Creative Promotions By Brands And The Dabbawalas Of Mumbai

Marketers have often leveraged Dabbawalas in the past, be it for a new product launch, a social message, or spreading the word. But, quarter 1 2016 has seen some cool brand-Dabbawala partnerships

Dabbawalas and brands

About 125 years back, in a rather quaint Mumbai city, a banker wished to have home cooked food for his office lunch. He assigned the first Dabbawala to bring him his lunchbox from home and changed the fate of Mumbai office-goers since. For the uninitiated, the Mumbai Dabbawalas are a group of hard-working people who deliver ‘dabbas’ from your home to your office, via an intricate transport network comprising bicycles and local trains, come rain or sunshine.

A typical dabba is said to change hands 3 or 4 times during delivery, – sometimes even 6 – but the dabba is delivered to the right person, by maintaining a commendable accuracy with the help of codes. If you’re not in Mumbai, do watch ‘Lunchbox’ in which a retiring Sajan Fernandes finds true love in a Mumbai housewife’s lunchbox, thanks to an error by the Dabbawalas. To their credit, Prince Charles is a fan of the Dabbawalas too.

In between of delivering approx 200K dabbas everyday, the Mumbai Dabbawalas Association also provides a bankable opportunity for brands, one through which they can spread their marketing or social cause messages easily via the city’s numerous touchpoints.

A number of campaigns have roped in the help of Dabbawalas in the past, be it for a new product launch, a social message, or spreading the word. Placing a new candy in the dabbas, adding awareness on health related issues and more direct marketing use cases can be found in brand-dabbawala partnerships. Last year, Ariel’s award winning campaign ‘Share the load’ that sought to ask men “is laundry only a woman’s job?” leveraged the Dabbawalas to drive home the point. The brand slipped in the message in the ‘dabbas’ delivered to the men at offices, from dabbawalas carrying the campaign question on their T-shirts too.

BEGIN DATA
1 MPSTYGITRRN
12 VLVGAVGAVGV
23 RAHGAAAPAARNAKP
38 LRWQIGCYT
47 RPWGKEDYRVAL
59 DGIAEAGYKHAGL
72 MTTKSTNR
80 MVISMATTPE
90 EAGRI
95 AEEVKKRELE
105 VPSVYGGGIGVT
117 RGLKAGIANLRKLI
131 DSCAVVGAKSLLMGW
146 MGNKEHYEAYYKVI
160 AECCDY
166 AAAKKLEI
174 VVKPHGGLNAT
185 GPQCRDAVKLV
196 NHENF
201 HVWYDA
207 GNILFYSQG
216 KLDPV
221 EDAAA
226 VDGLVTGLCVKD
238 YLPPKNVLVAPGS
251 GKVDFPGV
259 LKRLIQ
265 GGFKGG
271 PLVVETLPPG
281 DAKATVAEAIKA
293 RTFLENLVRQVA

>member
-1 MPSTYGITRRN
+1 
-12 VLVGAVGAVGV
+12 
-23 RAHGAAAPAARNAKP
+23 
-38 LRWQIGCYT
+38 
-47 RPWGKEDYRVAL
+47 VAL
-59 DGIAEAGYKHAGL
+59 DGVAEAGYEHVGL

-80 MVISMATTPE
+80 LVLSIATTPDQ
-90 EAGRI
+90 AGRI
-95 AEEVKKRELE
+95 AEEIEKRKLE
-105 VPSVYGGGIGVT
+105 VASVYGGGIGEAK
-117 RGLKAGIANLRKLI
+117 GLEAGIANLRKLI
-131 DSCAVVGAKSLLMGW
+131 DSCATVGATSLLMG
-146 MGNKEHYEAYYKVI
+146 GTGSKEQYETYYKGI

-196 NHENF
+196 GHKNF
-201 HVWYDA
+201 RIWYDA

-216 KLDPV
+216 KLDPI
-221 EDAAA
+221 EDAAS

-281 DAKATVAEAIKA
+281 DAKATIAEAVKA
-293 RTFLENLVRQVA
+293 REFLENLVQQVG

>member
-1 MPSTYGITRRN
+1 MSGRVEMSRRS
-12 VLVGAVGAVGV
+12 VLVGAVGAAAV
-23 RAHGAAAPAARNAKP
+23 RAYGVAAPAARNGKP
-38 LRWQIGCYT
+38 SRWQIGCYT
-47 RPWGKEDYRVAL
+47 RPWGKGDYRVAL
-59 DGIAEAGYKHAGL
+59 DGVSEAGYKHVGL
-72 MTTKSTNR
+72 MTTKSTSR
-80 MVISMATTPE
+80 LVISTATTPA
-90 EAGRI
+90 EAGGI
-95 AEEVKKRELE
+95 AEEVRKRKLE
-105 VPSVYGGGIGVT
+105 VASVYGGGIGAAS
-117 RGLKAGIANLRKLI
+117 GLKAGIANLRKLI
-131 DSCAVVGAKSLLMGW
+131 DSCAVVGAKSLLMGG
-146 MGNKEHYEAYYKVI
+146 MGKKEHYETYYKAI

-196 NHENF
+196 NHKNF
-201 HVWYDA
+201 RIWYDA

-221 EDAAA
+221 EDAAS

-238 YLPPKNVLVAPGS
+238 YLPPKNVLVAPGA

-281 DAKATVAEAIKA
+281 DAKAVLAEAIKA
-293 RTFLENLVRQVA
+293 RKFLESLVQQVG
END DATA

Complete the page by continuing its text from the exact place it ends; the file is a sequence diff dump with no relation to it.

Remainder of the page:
2016 is seeing some brands putting the Dabbawalas to cool uses in their campaigns:

This February, Gap India made a memorable entry in Mumbai, the fashion capital of the country. It announced the launch of two stores in the city by inviting some of the most influential names in fashion in a one-of-its-kind Mumbaiya style.

The casual wear brand teamed with the Dabbawalas for #HelloMumbai; a bunch of iconic dabbas were painted blue and instead of food, they were stuffed with a Gap t-shirt, a tote bag and an invite to the launch. The Dabbawalas then delivered these to the select influencers, while the brand captured surprised reactions on a video. Excited, they created buzz on social media which resulted in almost 1,000 posts on Instagram and over 7.2 million impressions on Twitter, in just 4 days.

This March, Nissan, the sponsors of ICC WT20, got into a creative association with the Mumbai Dabbawalas. The automaker put its Nissan Sunny to a racing challenge with the Dabbawalas, where the goal was to find out who’s faster in delivering. Cricketer Zaheer Khan and 5th Gear TV star Johnny Smith in a Nissan Sunny on their way to a school in South Mumbai to deliver the ICC T20 trophy, or the Dabbawalas on their cycles and the local trains to deliver lunch to the sports teacher in the same school. The Dabbawalas also had automotive expert, David Parkinson on their team.

The race was captured in a series of short videos, and also run as a complete video on Twitter. Watch the video to know who won:

Nissan’s racing challenge seems to be inspired from a 2011 stunt by Top Gear, where a team in the Mumbai series tried to beat a dabbawala delivery service by using a car instead of the train. Of course, they were no match for the Dabbawalas.

KFC, the QSR brand known for its fried chicken snacks was looking to capture lunch times with the introduction of its 5-in-1 meal box in Mumbai. When it’s to do with Mumbai and lunch, who else than the Dabbawalas to create some buzz. KFC India teamed with Dabbawalas to deliver these meal boxes along with their dabba, but the brand did not indulge in sharing any video content for the virtual audience. Perhaps there is a video capturing the pleasantly surprised reactions of recipients and some positive words about the KFC meal box from them, coming up soon!

An on-time, accurate offline food delivery network or study material at Harvard Business School, the Dabbawalas of Mumbai provide a great marketing opportunity for brands, specifically targeting Mumbai. Several brands have promoted their wares, run their social cause campaigns, or created an innovative buzz via the Dabbawalas, but only few remain memorable. This year looks a promising one, and hopefully will bridge the offline Dabbawala initiative with the online campaign efforts, to truly drive visibility and amplify reach on the social web.

Feature image credit: Four Seasons